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KudoZ home » Spanish to English » Environment & Ecology

batir la mancha

English translation: beat the brush

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21:36 Feb 15, 2006
Spanish to English translations [PRO]
Environment & Ecology / Hunting
Spanish term or phrase: batir la mancha
I would appreciate suggestions from anyone who can put the accepted English term to this hunting technique.

"Modalidad de caza mayor que consiste en una cacería organizada con puestos fijos, con un número de cazadores igual o inferior a nueve, en cuyo caso no podrán emplearse más de sesenta perros para batir la mancha."
Jason Hall
Ecuador
Local time: 09:32
English translation:beat the brush
Explanation:
"Beating the brush" is a hunting technique wherein either animals or humans are sent out ahead of (usually) fowl hunters to scare the game out of the long grass or marshes where they tend to hide, so that the hunters can get a clear shot at them when they take flight. If you google the phrase "beat the brush" and add the term "hunting", you will come up with loads of internet references to this technique. I have only attached one for the sake of brevity.
Selected response from:

Deirdre B. Jerry
Local time: 16:32
Grading comment
gracias por la respuesta
4 KudoZ points were awarded for this answer

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Summary of answers provided
5 +2beat the brushDeirdre B. Jerry
5comb the area
Luis Zepeda
5beat the groundsMaria Police
3 +1beat the bushHeather Oland
3run a beat
Robin Levey


Discussion entries: 3





  

Answers


57 mins   confidence: Answerer confidence 3/5Answerer confidence 3/5
run a beat


Explanation:
?

Robin Levey
Chile
Local time: 11:32
Native speaker of: Native in EnglishEnglish
PRO pts in category: 28
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1 hr   confidence: Answerer confidence 3/5Answerer confidence 3/5 peer agreement (net): +1
beat the bush


Explanation:
This is a valid expression in English and seems a pretty direct translation from the Spanish. (mancha=patch of vegetation)

Beat: 11. In hunting: to scour (the forest, grass or brush) and sometimes make noise, in order to rouse game. (from Webster's New Universal Unabridged Dict.)

Good luck.

Heather Oland
Local time: 10:32
Works in field
Native speaker of: Native in EnglishEnglish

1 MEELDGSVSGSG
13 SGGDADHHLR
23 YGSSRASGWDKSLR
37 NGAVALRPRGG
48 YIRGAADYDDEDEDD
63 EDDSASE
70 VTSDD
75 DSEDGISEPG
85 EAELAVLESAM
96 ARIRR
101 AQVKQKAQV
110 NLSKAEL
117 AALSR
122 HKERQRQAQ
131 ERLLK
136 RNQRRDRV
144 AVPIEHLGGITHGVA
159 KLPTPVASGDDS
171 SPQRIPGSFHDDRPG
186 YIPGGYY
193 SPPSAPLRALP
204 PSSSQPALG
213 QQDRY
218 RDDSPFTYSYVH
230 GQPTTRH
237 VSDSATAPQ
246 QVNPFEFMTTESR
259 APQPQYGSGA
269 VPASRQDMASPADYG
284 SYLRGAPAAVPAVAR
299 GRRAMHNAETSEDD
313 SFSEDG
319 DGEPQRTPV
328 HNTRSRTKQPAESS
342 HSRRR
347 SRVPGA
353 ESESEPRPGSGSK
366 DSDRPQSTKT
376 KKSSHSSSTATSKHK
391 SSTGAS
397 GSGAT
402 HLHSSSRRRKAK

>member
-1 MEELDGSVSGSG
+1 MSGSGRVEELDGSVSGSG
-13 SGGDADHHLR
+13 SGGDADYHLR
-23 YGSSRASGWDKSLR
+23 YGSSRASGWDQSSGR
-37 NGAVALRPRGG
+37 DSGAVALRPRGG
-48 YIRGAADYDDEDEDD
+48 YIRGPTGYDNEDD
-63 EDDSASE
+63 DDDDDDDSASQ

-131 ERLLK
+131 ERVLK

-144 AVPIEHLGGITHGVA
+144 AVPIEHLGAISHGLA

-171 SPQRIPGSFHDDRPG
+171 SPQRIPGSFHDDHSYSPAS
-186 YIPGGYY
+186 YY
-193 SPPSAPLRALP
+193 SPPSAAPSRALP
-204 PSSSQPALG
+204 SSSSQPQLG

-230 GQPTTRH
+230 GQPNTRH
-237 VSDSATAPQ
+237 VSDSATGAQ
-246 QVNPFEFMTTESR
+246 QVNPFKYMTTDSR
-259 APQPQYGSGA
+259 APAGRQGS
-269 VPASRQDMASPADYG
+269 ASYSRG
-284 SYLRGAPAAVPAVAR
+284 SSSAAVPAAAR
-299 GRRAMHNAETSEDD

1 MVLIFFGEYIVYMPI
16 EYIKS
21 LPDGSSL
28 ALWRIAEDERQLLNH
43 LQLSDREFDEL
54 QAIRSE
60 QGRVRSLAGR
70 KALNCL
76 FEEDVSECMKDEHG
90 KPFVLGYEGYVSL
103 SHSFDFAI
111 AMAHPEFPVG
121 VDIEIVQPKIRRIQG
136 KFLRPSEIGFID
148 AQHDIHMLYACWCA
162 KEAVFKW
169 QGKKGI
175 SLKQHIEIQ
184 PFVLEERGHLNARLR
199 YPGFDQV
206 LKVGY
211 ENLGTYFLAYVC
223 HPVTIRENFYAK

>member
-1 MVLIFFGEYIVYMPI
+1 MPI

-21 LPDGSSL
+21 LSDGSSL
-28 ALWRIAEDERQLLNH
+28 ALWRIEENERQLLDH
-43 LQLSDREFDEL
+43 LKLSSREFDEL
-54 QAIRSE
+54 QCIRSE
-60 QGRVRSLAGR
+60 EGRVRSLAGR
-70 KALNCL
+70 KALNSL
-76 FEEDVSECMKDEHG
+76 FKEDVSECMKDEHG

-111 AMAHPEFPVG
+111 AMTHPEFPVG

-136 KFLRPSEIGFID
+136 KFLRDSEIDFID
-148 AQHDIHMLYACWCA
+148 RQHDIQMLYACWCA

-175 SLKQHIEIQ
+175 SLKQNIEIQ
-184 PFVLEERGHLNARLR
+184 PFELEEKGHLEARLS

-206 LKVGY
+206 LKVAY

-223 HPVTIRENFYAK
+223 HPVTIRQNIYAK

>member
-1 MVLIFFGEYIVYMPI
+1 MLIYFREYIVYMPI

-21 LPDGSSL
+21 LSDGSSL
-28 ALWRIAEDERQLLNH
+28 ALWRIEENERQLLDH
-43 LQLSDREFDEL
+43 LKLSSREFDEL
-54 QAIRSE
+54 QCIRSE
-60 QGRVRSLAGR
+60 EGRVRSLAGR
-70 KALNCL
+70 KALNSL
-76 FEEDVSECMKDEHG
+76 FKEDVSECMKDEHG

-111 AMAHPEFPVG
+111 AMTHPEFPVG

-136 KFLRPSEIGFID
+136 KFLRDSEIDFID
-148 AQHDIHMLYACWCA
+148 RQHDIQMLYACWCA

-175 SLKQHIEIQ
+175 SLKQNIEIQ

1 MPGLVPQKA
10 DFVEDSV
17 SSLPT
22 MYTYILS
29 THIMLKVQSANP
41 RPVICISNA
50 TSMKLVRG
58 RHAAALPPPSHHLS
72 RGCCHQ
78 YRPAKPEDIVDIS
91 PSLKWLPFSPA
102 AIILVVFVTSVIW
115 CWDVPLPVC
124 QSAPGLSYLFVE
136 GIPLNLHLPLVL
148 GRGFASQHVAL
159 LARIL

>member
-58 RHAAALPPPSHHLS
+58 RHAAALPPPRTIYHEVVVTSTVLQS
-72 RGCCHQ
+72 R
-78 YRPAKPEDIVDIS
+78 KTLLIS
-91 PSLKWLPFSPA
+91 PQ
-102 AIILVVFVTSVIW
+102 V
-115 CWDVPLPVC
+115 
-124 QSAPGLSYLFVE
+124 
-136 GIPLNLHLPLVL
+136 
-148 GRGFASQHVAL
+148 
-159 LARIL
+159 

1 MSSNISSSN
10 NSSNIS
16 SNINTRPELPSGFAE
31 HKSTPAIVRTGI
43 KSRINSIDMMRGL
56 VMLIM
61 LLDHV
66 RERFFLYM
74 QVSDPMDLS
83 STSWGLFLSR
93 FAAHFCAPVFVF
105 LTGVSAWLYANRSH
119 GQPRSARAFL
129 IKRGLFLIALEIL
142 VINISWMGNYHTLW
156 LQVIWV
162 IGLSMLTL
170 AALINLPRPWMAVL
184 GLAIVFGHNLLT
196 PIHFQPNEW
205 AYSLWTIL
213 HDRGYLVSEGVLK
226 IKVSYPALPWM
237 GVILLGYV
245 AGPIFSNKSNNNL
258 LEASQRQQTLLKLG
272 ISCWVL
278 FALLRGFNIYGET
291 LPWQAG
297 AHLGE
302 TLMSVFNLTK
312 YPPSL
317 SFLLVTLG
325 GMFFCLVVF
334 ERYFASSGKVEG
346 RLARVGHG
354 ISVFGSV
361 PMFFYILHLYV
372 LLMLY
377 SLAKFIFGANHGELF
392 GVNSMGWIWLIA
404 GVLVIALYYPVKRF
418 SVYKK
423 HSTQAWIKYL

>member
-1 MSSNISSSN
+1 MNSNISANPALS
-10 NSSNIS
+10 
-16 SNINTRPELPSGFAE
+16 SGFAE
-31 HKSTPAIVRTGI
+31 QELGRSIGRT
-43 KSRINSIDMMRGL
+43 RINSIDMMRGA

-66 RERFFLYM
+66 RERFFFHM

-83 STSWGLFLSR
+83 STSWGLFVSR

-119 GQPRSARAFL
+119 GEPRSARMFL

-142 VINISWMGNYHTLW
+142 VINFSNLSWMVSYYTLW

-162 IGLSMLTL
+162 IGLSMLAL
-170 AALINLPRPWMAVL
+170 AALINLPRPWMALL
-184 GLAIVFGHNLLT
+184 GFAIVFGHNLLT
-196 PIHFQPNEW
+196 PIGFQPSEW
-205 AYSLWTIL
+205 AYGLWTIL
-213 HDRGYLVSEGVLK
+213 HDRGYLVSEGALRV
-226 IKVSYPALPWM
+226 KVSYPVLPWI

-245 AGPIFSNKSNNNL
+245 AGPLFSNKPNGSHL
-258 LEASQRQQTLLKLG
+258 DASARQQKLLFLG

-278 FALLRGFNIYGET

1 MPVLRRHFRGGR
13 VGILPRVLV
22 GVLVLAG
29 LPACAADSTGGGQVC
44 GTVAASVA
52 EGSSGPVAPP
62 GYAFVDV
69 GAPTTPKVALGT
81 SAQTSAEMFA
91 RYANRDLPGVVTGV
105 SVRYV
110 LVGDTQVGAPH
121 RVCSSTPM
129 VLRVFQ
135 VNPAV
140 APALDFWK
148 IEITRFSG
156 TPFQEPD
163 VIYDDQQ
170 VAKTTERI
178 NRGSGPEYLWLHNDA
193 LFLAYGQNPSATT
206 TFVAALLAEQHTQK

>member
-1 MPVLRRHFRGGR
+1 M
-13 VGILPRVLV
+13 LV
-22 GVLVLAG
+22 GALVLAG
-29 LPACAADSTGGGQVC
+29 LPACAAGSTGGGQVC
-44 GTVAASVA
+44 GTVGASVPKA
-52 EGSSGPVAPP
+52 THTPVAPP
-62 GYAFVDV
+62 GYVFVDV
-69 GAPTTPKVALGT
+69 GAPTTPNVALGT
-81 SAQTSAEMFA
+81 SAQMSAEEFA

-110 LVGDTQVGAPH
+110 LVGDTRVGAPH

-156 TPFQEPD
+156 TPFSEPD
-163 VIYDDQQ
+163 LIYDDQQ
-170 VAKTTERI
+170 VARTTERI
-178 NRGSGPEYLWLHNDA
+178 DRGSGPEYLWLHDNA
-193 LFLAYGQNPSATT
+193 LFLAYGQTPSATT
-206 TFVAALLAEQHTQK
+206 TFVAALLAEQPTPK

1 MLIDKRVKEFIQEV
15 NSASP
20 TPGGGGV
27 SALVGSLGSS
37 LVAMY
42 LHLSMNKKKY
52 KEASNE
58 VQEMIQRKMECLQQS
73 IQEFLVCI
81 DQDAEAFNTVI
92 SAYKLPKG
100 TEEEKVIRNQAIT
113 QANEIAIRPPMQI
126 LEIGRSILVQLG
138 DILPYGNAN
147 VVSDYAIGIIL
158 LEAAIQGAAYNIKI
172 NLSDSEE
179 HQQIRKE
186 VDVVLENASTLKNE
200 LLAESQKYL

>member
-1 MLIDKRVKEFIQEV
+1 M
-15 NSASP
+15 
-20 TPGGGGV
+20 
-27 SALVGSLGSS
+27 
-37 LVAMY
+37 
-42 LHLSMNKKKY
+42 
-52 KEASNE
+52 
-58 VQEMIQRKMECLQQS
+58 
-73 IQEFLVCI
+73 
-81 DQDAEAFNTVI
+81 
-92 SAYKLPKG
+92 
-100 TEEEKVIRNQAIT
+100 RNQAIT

Notes to answerer
Asker: That is exactly what I came up with so you made me feel a little better about myself!


Peer comments on this answer (and responses from the answerer)
agree  Robin Levey: yes, and there's a saying in English: 'don't beat about the bush!', meaning 'get to the point!'
13 hrs
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1 hr   confidence: Answerer confidence 5/5
beat the grounds


Explanation:
En esta caza hay reglas específicas y yna de ellas es que hay una extensión determinada adonde pueden cazar. A piece of ground.

Maria Police
Local time: 08:32
Native speaker of: Native in PortuguesePortuguese
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5 hrs   confidence: Answerer confidence 5/5
comb the area


Explanation:
A term used when looking for something in an area. A team of beaters (combers) who make noise in an area with the object of driving game in a preselected direction

Luis Zepeda
United States
Local time: 07:32
Specializes in field
Native speaker of: Native in EnglishEnglish, Native in SpanishSpanish
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13 hrs   confidence: Answerer confidence 5/5 peer agreement (net): +2
beat the brush


Explanation:
"Beating the brush" is a hunting technique wherein either animals or humans are sent out ahead of (usually) fowl hunters to scare the game out of the long grass or marshes where they tend to hide, so that the hunters can get a clear shot at them when they take flight. If you google the phrase "beat the brush" and add the term "hunting", you will come up with loads of internet references to this technique. I have only attached one for the sake of brevity.


    Reference: http://www.allagashguideservice.com/Deer-Moose-Bird.html
Deirdre B. Jerry
Local time: 16:32
Works in field
Native speaker of: Native in EnglishEnglish
PRO pts in category: 4
Grading comment
gracias por la respuesta

Peer comments on this answer (and responses from the answerer)
agree  Robin Levey: 'beat' is certainly right: 'batir la mancha' refers to specific rules allowing only 9 or 15 dogs. This suggests a quite small hunting area - perhaps that's why they say 'mancha' (in England they commonly used packs of 60 dogs to cover a large area.
1 hr
  -> thanks!

agree  tangotrans
1 hr
  -> thanks!
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